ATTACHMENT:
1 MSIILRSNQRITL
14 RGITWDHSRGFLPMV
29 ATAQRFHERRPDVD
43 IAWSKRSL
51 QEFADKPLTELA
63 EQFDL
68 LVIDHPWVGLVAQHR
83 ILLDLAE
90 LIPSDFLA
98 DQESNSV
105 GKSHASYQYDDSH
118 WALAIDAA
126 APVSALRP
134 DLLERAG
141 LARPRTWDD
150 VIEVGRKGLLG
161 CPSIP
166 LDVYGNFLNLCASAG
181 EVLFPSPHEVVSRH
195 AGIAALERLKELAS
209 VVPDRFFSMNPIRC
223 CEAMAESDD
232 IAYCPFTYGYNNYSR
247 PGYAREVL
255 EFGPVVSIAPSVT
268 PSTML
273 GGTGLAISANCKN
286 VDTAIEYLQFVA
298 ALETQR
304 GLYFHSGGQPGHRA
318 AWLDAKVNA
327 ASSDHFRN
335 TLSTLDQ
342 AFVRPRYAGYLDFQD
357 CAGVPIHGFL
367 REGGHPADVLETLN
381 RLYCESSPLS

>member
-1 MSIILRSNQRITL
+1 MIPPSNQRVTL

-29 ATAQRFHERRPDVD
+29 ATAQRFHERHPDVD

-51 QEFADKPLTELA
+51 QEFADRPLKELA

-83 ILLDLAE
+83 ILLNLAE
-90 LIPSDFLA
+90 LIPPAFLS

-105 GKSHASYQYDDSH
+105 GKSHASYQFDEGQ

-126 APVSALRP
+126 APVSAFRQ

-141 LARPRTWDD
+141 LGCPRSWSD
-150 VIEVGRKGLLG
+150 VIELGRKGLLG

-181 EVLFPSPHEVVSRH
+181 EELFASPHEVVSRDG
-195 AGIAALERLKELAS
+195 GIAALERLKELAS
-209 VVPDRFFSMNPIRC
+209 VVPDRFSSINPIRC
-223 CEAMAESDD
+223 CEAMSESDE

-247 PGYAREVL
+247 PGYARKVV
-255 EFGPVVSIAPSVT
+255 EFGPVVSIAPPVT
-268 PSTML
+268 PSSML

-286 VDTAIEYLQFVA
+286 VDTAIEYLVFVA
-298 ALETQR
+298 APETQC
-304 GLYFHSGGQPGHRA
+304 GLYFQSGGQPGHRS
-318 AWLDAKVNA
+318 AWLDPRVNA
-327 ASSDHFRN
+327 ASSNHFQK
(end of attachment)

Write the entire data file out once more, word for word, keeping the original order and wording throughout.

1 MSIILRSNQRITL
14 RGITWDHSRGFLPMV
29 ATAQRFHERRPDVD
43 IAWSKRSL
51 QEFADKPLTELA
63 EQFDL
68 LVIDHPWVGLVAQHR
83 ILLDLAE
90 LIPSDFLA
98 DQESNSV
105 GKSHASYQYDDSH
118 WALAIDAA
126 APVSALRP
134 DLLERAG
141 LARPRTWDD
150 VIEVGRKGLLG
161 CPSIP
166 LDVYGNFLNLCASAG
181 EVLFPSPHEVVSRH
195 AGIAALERLKELAS
209 VVPDRFFSMNPIRC
223 CEAMAESDD
232 IAYCPFTYGYNNYSR
247 PGYAREVL
255 EFGPVVSIAPSVT
268 PSTML
273 GGTGLAISANCKN
286 VDTAIEYLQFVA
298 ALETQR
304 GLYFHSGGQPGHRA
318 AWLDAKVNA
327 ASSDHFRN
335 TLSTLDQ
342 AFVRPRYAGYLDFQD
357 CAGVPIHGFL
367 REGGHPADVLETLN
381 RLYCESSPLS

>member
-1 MSIILRSNQRITL
+1 MIPPSNQRVTL

-29 ATAQRFHERRPDVD
+29 ATAQRFHERHPDVD

-51 QEFADKPLTELA
+51 QEFADRPLKELA

-83 ILLDLAE
+83 ILLNLAE
-90 LIPSDFLA
+90 LIPPAFLS

-105 GKSHASYQYDDSH
+105 GKSHASYQFDEGQ

-126 APVSALRP
+126 APVSAFRQ

-141 LARPRTWDD
+141 LGCPRSWSD
-150 VIEVGRKGLLG
+150 VIELGRKGLLG

-181 EVLFPSPHEVVSRH
+181 EELFASPHEVVSRDG
-195 AGIAALERLKELAS
+195 GIAALERLKELAS
-209 VVPDRFFSMNPIRC
+209 VVPDRFSSINPIRC
-223 CEAMAESDD
+223 CEAMSESDE

-247 PGYAREVL
+247 PGYARKVV
-255 EFGPVVSIAPSVT
+255 EFGPVVSIAPPVT
-268 PSTML
+268 PSSML

-286 VDTAIEYLQFVA
+286 VDTAIEYLVFVA
-298 ALETQR
+298 APETQC
-304 GLYFHSGGQPGHRA
+304 GLYFQSGGQPGHRS
-318 AWLDAKVNA
+318 AWLDPRVNA
-327 ASSDHFRN
+327 ASSNHFQK